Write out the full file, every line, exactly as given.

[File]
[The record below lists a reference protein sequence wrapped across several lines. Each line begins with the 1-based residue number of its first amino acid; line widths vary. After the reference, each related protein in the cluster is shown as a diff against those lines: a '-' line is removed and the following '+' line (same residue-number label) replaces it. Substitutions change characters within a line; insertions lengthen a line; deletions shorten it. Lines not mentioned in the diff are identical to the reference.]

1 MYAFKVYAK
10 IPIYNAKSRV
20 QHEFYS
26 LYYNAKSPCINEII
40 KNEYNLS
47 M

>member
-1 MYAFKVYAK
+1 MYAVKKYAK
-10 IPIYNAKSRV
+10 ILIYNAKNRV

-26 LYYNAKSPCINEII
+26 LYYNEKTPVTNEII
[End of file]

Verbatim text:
[The record below lists a reference protein sequence wrapped across several lines. Each line begins with the 1-based residue number of its first amino acid; line widths vary. After the reference, each related protein in the cluster is shown as a diff against those lines: a '-' line is removed and the following '+' line (same residue-number label) replaces it. Substitutions change characters within a line; insertions lengthen a line; deletions shorten it. Lines not mentioned in the diff are identical to the reference.]

1 MYAFKVYAK
10 IPIYNAKSRV
20 QHEFYS
26 LYYNAKSPCINEII
40 KNEYNLS
47 M

>member
-1 MYAFKVYAK
+1 MYAVKKYAK
-10 IPIYNAKSRV
+10 ILIYNAKNRV

-26 LYYNAKSPCINEII
+26 LYYNEKTPVTNEII